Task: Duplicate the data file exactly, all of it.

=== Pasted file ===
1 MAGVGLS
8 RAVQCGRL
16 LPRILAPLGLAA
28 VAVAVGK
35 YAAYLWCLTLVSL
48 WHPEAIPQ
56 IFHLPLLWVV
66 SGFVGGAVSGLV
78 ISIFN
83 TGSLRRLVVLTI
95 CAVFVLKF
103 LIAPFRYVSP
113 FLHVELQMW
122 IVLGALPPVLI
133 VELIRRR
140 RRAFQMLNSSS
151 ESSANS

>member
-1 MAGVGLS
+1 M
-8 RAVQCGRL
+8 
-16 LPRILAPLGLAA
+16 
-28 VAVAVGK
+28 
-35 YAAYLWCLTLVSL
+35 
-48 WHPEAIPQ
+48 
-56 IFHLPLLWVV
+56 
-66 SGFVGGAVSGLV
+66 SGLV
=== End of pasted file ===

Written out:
1 MAGVGLS
8 RAVQCGRL
16 LPRILAPLGLAA
28 VAVAVGK
35 YAAYLWCLTLVSL
48 WHPEAIPQ
56 IFHLPLLWVV
66 SGFVGGAVSGLV
78 ISIFN
83 TGSLRRLVVLTI
95 CAVFVLKF
103 LIAPFRYVSP
113 FLHVELQMW
122 IVLGALPPVLI
133 VELIRRR
140 RRAFQMLNSSS
151 ESSANS

>member
-1 MAGVGLS
+1 M
-8 RAVQCGRL
+8 
-16 LPRILAPLGLAA
+16 
-28 VAVAVGK
+28 
-35 YAAYLWCLTLVSL
+35 
-48 WHPEAIPQ
+48 
-56 IFHLPLLWVV
+56 
-66 SGFVGGAVSGLV
+66 SGLV